Delay costs vs delay damages
Contractors are often faced with various obstacles delaying the critical path of a construction programme. Often, those obstacles and delays are the result of actions of the principal, their employees or agents.
One of the most discussed issues in construction litigation is how a contractor may seek costs and damages arising from the delay caused by the principal and avoid the imposition of liquidated damages for failing to adhere to the construction programme and practical completion.
A principal to a construction contract is obliged to allow full and unrestricted access to the site and is required to make available as much as is required for the works to be performed under the relevant construction contract. A failure to do so may amount to a substantial breach: Carr v J A Berriman Pty Ltd (1953).
At common law, there is no automatic right to delay damages, as damages can only be recovered if they can be proven to be damages arising from a breach of contract. The automatic provision of delay damages can only occur if the contract specifically provides (most commonly liquidated).
Accordingly, there must be a sufficient nexus between the loss actually suffered and the event giving rise to the delay, as the loss must flow from the breach.
This is distinguished from delay costs, whereby a contract will provide for the recovery of costs expended in the absence of a breach but where delay has been experienced.
Typically, construction contracts will provide entitlement to further time in the event of a delay, and further, an express right to the costs and expenses arising by reason of the delay.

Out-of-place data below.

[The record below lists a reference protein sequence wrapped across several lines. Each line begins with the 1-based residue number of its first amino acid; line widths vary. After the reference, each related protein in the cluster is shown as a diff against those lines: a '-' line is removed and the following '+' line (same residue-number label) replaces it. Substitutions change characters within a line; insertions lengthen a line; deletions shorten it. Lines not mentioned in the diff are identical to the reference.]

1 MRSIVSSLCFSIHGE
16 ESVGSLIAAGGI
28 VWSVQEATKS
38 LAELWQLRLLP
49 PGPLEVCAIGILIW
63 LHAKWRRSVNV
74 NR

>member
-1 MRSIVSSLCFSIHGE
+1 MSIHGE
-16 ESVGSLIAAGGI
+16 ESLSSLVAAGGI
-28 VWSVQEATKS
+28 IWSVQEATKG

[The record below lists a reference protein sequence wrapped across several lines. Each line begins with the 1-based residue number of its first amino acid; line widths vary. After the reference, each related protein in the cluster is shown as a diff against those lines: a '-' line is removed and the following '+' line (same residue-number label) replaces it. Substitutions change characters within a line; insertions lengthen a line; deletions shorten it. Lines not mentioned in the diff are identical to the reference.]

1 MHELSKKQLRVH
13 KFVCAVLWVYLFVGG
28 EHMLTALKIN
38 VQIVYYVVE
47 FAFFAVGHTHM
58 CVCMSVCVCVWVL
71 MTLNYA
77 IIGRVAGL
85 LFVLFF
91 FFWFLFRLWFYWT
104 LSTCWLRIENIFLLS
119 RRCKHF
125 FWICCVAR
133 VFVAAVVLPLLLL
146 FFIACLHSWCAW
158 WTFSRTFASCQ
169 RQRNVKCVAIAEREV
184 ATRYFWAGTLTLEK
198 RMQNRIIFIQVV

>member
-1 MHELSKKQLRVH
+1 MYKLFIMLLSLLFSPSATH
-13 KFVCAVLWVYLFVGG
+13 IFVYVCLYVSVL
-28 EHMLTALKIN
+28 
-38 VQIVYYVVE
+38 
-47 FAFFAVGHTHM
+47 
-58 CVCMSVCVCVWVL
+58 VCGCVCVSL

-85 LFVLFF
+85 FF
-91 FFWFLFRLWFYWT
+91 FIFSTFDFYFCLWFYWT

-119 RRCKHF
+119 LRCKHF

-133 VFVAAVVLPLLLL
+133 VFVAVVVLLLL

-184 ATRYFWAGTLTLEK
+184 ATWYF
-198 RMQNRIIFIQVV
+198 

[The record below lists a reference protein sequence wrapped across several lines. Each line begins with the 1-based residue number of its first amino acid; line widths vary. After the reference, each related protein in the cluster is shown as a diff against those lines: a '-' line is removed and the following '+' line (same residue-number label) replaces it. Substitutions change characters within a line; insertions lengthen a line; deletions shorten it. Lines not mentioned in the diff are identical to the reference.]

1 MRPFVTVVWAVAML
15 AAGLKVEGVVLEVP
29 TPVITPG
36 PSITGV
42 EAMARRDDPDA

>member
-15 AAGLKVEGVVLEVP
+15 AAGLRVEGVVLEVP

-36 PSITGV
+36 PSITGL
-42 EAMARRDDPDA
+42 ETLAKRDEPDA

In the absence of an express entitlement, the aggrieved party would need to rely on compensation via the general law in the form of a cause of action for breach of contract (i.e. the failure to provide sufficient access to the site).
Where delay costs are available, they will typically be in the form of:
(a) Agreed (or liquidated damages); and/or
(b) In the form of reimbursement for costs incurred.
Where liquidated damages apply, the need to quantify the damages via a breach of contract at general law is removed.
In circumstances where liquidated damages arise from delay, those damages need to be a genuine pre-estimate of the damage resulting from the delay and owing to the initial breach. The nexus between act/omission and loss is essential. If they are not, the provision may be set aside as a penalty.
Where a construction contract does not provide an express entitlement to further time in the event of delay caused by the principal, time will be “set at large”.
Time “at large” and the prevention principle
Under the general law, a principal to a construction contract cannot hold the contractor to a specified completion date if the principal has prevented the contractor from completing by that date by act or omission.
Instead, time becomes at large, and the obligation to complete the project by the specified date is replaced by an implied obligation to complete within a reasonable time. The same principle applies between the main contractor and sub-contractors.
Generally, the prevention principle operates to prevent liquidated damages clauses from being enforceable by the party responsible for a breach or an act/omission causing a delay.
In order to avoid the operation of the prevention principle, most construction contracts and sub-contracts include provisions for an extension of time.
There is a strong argument that extension of time clauses exist for the protection of both parties to a construction contract or subcontract and that if a contract provides for an extension of time owing to acts of prevention by the principal, then the principle will not apply: Multiplex v Honeywell (2007) BLR 195 TCC.